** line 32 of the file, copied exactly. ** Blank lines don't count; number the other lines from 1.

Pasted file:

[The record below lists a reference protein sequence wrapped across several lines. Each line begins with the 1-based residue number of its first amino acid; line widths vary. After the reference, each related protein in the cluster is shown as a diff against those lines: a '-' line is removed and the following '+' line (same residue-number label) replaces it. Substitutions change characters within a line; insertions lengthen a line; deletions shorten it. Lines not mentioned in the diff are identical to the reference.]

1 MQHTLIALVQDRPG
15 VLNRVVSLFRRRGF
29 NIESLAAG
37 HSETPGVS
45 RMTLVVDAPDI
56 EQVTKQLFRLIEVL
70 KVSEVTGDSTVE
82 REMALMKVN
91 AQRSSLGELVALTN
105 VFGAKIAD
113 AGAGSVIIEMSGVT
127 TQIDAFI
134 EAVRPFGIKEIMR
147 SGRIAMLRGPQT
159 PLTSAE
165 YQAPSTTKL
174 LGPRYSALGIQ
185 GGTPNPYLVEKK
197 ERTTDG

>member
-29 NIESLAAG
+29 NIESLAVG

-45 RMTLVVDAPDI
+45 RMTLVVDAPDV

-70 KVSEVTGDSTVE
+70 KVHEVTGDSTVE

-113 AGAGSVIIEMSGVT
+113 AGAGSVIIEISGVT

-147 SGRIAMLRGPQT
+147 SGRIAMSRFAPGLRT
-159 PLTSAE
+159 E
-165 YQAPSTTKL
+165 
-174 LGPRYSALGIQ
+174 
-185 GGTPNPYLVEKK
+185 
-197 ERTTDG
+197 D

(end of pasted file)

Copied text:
-159 PLTSAE